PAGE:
Epyc

From Wikipedia, the free encyclopedia
Jump to navigation Jump to search
AMD Epyc
AMD EPYC logo.png
Produced From June 2017 to present
Marketed by AMD
Designed by AMD
Common manufacturer(s)
Max. CPU clock rate 2.7 GHz to 3.2 GHz
Min. feature size 14 nm
Instruction set AMD64/x86-64, MMX(+), SSE1, SSE2, SSE3, SSSE3, SSE4a, SSE4.1, SSE4.2, AES, CLMUL, AVX, AVX2, FMA3, CVT16/F16C, ABM, BMI1, BMI2, SHA
Microarchitecture Zen (microarchitecture)
Cores up to 32 cores/64 threads (64 cores/128 threads on dual socket systems)
Core name(s)
  • Naples
Socket(s)
Predecessor Opteron
Brand name(s)
  • EPYC

Epyc is AMD's x86 server processor line based on the company's Zen microarchitecture. It was introduced in 2017.[1]

History[edit]

In March 2017 AMD announced a server platform based on the Zen microarchitecture, codenamed Naples, and officially revealed it under the brand name Epyc in May.[2] That June, AMD officially launched Epyc by releasing the Epyc 7000 series processors.[3]

Design[edit]

The platform includes one- and two-socket systems. In multi-processor configurations, two Epyc CPUs communicate via AMD's Infinity Fabric.[4] Each server chip supports 8 channels of memory and 128 PCIe 3.0 lanes, of which 64 lanes from each are used for CPU-to-CPU communication through Infinity Fabric when installed in a dual-processor configuration.[5] All Epyc processors are composed of four eight-core Zeppelin dies (the same die as found in Ryzen processors) in a multi-chip module, with the varying product core counts produced by symmetrically disabling cores of each core complex on each Zeppelin die.[6][7]

Reception[edit]

Initial reception to Epyc was generally positive.[8] Epyc was generally found to outperform Intel CPUs in cases where the cores could work independently, such as in high performance computing and big data applications. Epyc fell behind in database tasks compared to Intel's Xeon parts due to higher cache latency.[8]

Products[edit]

Server[edit]

Model Socket
Configu-
ration
Cores
(threads)
Clock rate (GHz) Cache Memory Support TDP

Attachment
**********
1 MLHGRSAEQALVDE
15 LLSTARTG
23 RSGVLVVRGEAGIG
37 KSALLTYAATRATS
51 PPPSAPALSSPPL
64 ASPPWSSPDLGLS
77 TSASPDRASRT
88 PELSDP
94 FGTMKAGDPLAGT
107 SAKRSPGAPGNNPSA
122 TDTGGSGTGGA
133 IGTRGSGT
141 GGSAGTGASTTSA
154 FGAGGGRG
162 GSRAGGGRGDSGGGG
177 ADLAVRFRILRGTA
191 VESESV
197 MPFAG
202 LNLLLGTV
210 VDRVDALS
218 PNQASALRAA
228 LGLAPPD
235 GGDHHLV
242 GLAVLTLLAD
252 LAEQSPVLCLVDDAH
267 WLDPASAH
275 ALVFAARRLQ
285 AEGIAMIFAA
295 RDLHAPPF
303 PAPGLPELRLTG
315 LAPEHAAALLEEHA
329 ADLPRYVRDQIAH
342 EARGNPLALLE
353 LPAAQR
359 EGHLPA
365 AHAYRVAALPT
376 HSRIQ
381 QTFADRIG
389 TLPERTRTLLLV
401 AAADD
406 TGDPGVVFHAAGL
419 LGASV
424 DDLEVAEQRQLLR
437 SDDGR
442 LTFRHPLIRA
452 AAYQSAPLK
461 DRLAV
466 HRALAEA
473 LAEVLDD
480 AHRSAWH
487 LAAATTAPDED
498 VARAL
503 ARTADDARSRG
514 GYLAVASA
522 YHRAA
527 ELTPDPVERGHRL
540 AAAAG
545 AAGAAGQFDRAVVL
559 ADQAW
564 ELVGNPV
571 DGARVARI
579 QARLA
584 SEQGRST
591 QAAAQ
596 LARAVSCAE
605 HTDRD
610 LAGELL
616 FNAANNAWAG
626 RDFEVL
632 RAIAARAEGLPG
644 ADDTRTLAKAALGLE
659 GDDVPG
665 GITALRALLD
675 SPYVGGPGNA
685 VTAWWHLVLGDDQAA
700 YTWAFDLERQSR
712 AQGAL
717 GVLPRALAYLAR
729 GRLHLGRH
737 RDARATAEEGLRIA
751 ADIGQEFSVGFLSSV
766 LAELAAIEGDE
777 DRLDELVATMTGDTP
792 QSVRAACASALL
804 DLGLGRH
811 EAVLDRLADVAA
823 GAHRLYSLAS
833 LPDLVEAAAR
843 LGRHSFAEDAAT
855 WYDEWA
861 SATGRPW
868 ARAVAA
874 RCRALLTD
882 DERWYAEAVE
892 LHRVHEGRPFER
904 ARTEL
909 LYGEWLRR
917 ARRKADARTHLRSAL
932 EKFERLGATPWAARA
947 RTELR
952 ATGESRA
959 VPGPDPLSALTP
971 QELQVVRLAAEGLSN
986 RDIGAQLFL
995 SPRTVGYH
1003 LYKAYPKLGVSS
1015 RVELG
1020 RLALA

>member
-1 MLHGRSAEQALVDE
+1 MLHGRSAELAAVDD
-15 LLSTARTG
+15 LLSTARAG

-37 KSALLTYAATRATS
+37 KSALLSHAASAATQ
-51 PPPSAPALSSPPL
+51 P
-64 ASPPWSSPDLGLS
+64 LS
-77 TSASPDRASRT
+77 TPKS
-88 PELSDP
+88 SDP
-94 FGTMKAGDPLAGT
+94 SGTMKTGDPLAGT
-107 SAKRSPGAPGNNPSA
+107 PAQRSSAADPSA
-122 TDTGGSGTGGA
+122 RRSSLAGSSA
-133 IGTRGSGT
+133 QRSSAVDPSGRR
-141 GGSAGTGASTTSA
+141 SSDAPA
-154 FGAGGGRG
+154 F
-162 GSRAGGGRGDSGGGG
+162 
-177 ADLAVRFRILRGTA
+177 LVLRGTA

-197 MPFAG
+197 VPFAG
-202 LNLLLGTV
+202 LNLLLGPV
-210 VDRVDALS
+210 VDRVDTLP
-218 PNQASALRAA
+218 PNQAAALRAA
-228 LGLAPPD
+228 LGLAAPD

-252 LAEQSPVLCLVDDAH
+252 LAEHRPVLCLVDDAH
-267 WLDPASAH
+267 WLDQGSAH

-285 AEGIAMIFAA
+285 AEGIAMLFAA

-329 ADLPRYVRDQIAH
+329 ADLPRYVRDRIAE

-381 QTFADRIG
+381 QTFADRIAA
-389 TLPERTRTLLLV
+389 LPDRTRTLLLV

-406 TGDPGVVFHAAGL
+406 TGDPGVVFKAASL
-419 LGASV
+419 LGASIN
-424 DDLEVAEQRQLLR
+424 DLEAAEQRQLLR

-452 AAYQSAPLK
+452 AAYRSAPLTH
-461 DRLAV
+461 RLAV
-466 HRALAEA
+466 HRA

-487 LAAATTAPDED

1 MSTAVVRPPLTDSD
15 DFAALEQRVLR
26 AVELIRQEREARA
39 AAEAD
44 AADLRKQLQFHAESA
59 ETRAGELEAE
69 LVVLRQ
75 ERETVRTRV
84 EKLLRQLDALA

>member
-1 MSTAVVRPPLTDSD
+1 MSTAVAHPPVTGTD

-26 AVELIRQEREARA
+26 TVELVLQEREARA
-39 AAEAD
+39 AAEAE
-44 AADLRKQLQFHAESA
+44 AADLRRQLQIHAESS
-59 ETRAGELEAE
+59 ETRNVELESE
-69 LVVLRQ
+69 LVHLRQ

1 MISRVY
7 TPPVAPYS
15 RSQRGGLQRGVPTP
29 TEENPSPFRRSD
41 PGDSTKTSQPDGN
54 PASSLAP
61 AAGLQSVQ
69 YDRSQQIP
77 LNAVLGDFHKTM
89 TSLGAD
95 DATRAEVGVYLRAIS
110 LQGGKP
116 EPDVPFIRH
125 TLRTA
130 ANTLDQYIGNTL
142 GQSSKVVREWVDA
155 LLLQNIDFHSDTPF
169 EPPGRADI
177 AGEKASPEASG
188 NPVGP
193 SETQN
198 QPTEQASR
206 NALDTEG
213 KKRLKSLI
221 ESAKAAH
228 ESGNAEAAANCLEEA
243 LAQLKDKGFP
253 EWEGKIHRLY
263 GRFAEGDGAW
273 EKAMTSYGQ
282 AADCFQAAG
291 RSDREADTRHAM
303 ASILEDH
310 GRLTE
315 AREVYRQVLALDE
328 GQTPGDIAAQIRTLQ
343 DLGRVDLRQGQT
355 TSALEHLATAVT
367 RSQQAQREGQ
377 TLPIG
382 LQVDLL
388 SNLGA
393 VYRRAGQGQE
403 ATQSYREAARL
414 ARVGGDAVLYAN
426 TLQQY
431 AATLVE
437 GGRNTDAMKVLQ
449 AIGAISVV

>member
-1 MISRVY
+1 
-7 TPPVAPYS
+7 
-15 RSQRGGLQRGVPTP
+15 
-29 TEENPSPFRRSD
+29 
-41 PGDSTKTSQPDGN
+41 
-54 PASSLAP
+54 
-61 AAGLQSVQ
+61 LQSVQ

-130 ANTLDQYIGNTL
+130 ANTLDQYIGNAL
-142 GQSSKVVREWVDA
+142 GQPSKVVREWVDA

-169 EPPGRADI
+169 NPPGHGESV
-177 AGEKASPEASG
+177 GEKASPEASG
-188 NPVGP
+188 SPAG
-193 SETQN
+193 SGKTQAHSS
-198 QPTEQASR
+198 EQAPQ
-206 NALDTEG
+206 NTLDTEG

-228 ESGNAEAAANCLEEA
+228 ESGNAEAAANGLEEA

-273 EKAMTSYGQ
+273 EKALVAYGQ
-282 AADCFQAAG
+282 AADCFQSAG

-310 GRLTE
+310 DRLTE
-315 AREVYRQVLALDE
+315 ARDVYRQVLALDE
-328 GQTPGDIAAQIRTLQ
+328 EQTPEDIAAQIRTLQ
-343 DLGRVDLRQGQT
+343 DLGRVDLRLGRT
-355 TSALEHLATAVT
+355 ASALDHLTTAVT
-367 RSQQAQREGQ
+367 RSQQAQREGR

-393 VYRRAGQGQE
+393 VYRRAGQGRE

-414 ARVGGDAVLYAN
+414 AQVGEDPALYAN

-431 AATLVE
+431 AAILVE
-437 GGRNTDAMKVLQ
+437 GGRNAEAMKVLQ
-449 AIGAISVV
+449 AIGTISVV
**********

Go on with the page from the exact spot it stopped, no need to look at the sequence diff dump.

(W)
Release
date
Release
price (USD)
Base Boost L2
(kB)
L3
(MB)
All Core Max
Epyc 7351P[9] [10][11] 1P 16 (32) 2.4 2.9 16 x 512 64 DDR4-2666
8 Channels
155/170 June 2017
[12]
0$750+
Epyc 7401P[9] [10][11] 24 (48) 2.0 2.8 3.0 24 x 512 64 155/170 $1075+
Epyc 7551P[9][10][11] 32 (64) 2.0 2.55 3.0 32 x 512 64 180 $2100+
Epyc 7251[9][10][11] 2P 8 (16) 2.1 2.9 8 x 512 32[9] DDR4-2400
8 Channels
120 0$475+
Epyc 7281[9][10][11] 16 (32) 2.1 2.7 2.7 16 x 512 32[9] DDR4-2666
8 Channels
155/170 0 $650+
Epyc 7301[9][10][11] 2.2 2.7 2.7 16 x 512 64 0 $800+
Epyc 7351[9][10][11] 2.4 2.9 16 x 512 64 $1100+
Epyc 7401[9][10][11] 24 (48) 2.0 2.8 3.0 24 x 512 64 DDR4-2666
8 Channels
155/170 $1850+
Epyc 7451[9][10][11] 2.3 2.9 3.2 24 x 512 180 $2400+
Epyc 7501[9][10][11] 32 (64) 2.0 2.6 3.0 32 x 512 64 DDR4-2666
8 Channels
155/170 $3400+
Epyc 7551[9][10][11] 2.0 2.55 3.0 32 x 512 180 $3400+
Epyc 7601[9][10][11] 2.2 2.7 3.2 32 x 512 180 $4200+


Embedded[edit]

In February 2018, AMD also announced the EPYC 3000 series of embedded Zen CPUs.[13]

Model Cores
(threads)
Clock rate (GHz) Cache Memory Support TDP
(W)
Release
date
Base Boost L2
(kB)
L3
(MB)
All Core Max
Epyc 3101 4 (4) 2.1 2.9 2.9 4 x 512 8 DDR4-2666
2 Channels
35 February 2018
Epyc 3151 4 (8) 2.7 2.9 2.9 4 x 512 16 45
Epyc 3201 8 (8) 1.5 3.1 3.1 8 x 512 16 DDR4-2133
2 Channels
30
Epyc 3251 8 (16) 2.5 3.1 3.1 8 x 512 DDR4-2666
2 Channels
50
Epyc 3301 12 (12) 2.0 2.15 3.0 12 x 512 32 DDR4-2666
4 Channels
65
Epyc 3351 12 (24) 1.9 2.75 3.0 12 x 512 80
Epyc 3401 16 (16) 1.85 2.25 3.0 16 x 512 32 85
Epyc 3451 16 (32) 2.15 2.45 3.0 16 x 512 100

References[edit]

  1. ^ "Computex 2017: AMD Press Event Live Blog (starts 10pm ET)". 
  2. ^ Kampman, Jeff (16 May 2017). "AMD's Naples datacenter CPUs will make an Epyc splash". Tech Report. Retrieved 16 May 2017. 
  3. ^ Cutress, Ian (20 June 2017). "AMD's Future in Servers: New 7000-Series CPUs Launched and EPYC Analysis". Anandtech. Retrieved 12 July 2017. 
  4. ^ Kampman, Jeff (7 March 2017). "AMD's Naples platform prepares to take Zen into the datacenter". Tech Report. Retrieved 7 March 2017. 
  5. ^ Cutress, Ian (7 March 2017). "AMD Prepares 32-Core Naples CPUs for 1P and 2P Servers: Coming in Q2". Anandtech. Retrieved 7 March 2017. 
  6. ^ https://www.pcper.com/reviews/Processors/AMD-EPYC-7000-Series-Data-Center-Processor-Launch-Gunning-Xeon/Architectural-Outl
  7. ^ https://www.nextplatform.com/2017/05/17/amd-disrupts-two-socket-server-status-quo/
  8. ^ a b De Gelas, Johan; Cutress, Ian (11 July 2017). "Sizing Up the Servers: Intel's Skylake-SP Xeon vs AMD's EPYC 7000". Anandtech. Retrieved 11 July 2017. 
  9. ^ a b c d e f g h i j k l m n https://www.amd.com/system/files/2017-06/AMD-EPYC-Data-Sheet.pdf Page 2
  10. ^ a b c d e f g h i j k l Cutress, Ian (20 June 2017). "AMD's Future in Servers: New 7000-Series CPUs Launched and EPYC Analysis". Anandtech.com. Retrieved 21 June 2017. 
  11. ^ a b c d e f g h i j k l Cutress, Ian (20 June 2017). "AMD EPYC Launch Event Live Blog". Anandtech.com. Retrieved 21 June 2017. 
  12. ^ Kennedy, Patrick (16 May 2017). "AMD EPYC New Details on the Emerging Server Platform". Serve the Home. Retrieved 16 May 2017. 
  13. ^ Alcorn, Paul (21 February 2018). "AMD Launches Ryzen Embedded V1000, EPYC Embedded 3000 Processors". tom's HARDWARE. Retrieved 5 April 2018.